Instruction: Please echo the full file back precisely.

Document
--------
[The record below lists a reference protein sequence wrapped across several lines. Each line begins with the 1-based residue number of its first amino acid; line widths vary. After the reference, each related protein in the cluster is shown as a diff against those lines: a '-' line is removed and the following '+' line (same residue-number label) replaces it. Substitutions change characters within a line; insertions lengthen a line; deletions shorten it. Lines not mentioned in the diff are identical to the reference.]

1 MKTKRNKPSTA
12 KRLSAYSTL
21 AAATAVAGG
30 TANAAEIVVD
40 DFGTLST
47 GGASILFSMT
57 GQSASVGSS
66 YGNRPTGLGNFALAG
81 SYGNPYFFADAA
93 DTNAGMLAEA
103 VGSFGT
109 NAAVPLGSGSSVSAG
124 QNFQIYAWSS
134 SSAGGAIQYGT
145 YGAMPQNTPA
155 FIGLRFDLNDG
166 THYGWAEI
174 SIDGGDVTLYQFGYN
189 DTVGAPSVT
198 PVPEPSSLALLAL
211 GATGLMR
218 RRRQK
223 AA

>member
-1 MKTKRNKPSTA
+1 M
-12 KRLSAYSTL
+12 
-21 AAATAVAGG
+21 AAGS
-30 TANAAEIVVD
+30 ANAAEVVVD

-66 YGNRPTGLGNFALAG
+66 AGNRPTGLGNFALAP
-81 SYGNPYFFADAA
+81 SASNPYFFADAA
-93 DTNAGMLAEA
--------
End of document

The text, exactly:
[The record below lists a reference protein sequence wrapped across several lines. Each line begins with the 1-based residue number of its first amino acid; line widths vary. After the reference, each related protein in the cluster is shown as a diff against those lines: a '-' line is removed and the following '+' line (same residue-number label) replaces it. Substitutions change characters within a line; insertions lengthen a line; deletions shorten it. Lines not mentioned in the diff are identical to the reference.]

1 MKTKRNKPSTA
12 KRLSAYSTL
21 AAATAVAGG
30 TANAAEIVVD
40 DFGTLST
47 GGASILFSMT
57 GQSASVGSS
66 YGNRPTGLGNFALAG
81 SYGNPYFFADAA
93 DTNAGMLAEA
103 VGSFGT
109 NAAVPLGSGSSVSAG
124 QNFQIYAWSS
134 SSAGGAIQYGT
145 YGAMPQNTPA
155 FIGLRFDLNDG
166 THYGWAEI
174 SIDGGDVTLYQFGYN
189 DTVGAPSVT
198 PVPEPSSLALLAL
211 GATGLMR
218 RRRQK
223 AA

>member
-1 MKTKRNKPSTA
+1 M
-12 KRLSAYSTL
+12 
-21 AAATAVAGG
+21 AAGS
-30 TANAAEIVVD
+30 ANAAEVVVD

-66 YGNRPTGLGNFALAG
+66 AGNRPTGLGNFALAP
-81 SYGNPYFFADAA
+81 SASNPYFFADAA
-93 DTNAGMLAEA